Everything that Can Be Counted Does Not Necessarily Count: The Right to Vote and the Choice of a Voting System

  title={Everything that Can Be Counted Does Not Necessarily Count: The Right to Vote and the Choice of a Voting System},
  author={J. C. O'neill},
  journal={Law \& Society: Public Law - Constitutional Law eJournal},
  • J. C. O'neill
  • Published 19 February 2006
  • Law
  • Law & Society: Public Law - Constitutional Law eJournal
This article investigates how the choice of a voting system impacts the right to vote. It presents the first comprehensive summary of the usage of alternative voting systems in the United States and also the first comprehensive summary of the caselaw on voting systems. Two aspects of the right to vote are considered: the right to an equally effective vote and the right to a reliable electoral outcome. The right to an equally effective of vote is considered as a generalization and unification of…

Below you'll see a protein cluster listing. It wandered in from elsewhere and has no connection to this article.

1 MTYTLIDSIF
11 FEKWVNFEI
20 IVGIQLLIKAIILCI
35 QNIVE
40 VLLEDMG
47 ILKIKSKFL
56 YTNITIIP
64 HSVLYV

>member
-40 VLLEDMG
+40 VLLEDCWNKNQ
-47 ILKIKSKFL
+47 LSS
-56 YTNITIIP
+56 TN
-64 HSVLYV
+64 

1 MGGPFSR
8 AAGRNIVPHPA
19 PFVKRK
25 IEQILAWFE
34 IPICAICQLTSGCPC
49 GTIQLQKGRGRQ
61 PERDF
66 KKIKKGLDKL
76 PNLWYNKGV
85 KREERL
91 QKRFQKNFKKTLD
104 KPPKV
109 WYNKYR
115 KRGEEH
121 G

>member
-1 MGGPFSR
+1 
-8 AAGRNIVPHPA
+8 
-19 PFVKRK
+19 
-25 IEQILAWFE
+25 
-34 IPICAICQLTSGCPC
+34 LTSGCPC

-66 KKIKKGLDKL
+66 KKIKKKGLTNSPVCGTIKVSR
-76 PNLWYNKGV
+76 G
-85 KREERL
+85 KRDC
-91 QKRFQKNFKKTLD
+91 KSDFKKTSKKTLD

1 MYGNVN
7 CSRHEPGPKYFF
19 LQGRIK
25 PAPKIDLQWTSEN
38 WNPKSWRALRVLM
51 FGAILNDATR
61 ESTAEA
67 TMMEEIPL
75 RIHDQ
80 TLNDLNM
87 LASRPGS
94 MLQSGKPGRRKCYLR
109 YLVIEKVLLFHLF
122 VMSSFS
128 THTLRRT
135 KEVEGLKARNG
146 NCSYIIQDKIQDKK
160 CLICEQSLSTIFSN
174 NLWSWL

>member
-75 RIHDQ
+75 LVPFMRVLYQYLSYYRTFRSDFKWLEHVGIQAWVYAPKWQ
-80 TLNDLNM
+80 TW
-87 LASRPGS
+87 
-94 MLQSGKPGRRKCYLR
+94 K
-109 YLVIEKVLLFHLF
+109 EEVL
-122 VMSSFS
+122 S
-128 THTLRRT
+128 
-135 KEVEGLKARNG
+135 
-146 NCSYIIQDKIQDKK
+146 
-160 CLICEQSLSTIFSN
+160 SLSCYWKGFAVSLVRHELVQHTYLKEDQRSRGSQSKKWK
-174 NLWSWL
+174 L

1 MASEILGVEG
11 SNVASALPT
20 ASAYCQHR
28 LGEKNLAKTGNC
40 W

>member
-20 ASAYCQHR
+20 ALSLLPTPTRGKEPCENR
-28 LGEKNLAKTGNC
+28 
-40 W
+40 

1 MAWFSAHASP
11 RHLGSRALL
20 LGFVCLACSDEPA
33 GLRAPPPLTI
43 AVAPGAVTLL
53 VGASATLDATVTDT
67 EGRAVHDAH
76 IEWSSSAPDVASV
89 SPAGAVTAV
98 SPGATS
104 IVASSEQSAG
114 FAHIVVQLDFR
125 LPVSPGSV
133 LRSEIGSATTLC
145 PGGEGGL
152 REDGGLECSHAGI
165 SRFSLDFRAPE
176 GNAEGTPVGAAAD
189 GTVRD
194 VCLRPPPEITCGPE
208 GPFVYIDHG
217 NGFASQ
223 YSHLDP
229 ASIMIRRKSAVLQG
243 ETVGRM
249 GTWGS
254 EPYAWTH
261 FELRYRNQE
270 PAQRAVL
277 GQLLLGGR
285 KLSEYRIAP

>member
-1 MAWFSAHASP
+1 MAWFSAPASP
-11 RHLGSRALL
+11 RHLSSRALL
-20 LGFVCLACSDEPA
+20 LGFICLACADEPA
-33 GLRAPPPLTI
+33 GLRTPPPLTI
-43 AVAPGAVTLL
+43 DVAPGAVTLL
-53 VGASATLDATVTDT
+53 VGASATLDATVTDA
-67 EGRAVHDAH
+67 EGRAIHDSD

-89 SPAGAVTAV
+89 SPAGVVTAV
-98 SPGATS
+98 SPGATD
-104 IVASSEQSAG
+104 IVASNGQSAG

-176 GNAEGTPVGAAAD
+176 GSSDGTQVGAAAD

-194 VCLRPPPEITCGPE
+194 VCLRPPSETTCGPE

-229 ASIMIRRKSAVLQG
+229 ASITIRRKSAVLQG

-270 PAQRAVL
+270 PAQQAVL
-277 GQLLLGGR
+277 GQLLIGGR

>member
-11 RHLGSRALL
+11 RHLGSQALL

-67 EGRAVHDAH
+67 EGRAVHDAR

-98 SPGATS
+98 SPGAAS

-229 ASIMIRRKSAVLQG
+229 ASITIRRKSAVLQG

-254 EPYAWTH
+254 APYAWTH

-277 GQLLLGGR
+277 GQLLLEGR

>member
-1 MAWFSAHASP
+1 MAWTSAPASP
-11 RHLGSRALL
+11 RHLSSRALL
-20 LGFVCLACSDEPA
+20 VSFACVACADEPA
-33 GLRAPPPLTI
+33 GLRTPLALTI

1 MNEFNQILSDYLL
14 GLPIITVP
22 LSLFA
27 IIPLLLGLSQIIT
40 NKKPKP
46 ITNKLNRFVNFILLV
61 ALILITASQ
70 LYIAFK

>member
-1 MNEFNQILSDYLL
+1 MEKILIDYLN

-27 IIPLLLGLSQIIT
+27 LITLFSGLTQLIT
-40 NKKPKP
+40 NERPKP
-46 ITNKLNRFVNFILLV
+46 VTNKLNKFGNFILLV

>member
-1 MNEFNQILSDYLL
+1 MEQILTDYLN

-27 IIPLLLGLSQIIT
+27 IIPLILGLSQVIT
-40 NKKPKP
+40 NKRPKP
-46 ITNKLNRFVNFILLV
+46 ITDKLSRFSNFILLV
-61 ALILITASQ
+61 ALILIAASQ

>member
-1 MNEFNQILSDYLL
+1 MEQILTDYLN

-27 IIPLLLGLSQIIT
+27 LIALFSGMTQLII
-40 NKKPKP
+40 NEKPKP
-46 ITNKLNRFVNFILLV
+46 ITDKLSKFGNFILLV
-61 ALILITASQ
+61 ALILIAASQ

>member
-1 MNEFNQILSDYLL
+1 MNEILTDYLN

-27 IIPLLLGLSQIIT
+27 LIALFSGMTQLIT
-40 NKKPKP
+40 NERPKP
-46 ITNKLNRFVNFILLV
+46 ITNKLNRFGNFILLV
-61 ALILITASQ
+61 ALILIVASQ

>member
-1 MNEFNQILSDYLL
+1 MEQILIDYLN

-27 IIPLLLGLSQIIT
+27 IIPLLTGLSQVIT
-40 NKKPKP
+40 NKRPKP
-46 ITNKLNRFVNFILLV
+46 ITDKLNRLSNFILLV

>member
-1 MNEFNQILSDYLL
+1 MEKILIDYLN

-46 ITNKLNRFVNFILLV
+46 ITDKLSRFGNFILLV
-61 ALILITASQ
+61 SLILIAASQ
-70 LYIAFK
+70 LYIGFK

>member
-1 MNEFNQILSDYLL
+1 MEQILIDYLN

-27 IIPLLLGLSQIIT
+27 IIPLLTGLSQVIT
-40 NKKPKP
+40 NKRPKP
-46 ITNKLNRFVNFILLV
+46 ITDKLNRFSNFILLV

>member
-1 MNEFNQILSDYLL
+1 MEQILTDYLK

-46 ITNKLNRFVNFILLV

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City of Castle Rock 366 F.3d 1093
  • 2004
State ex rel
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See supra note 237 and accompanying text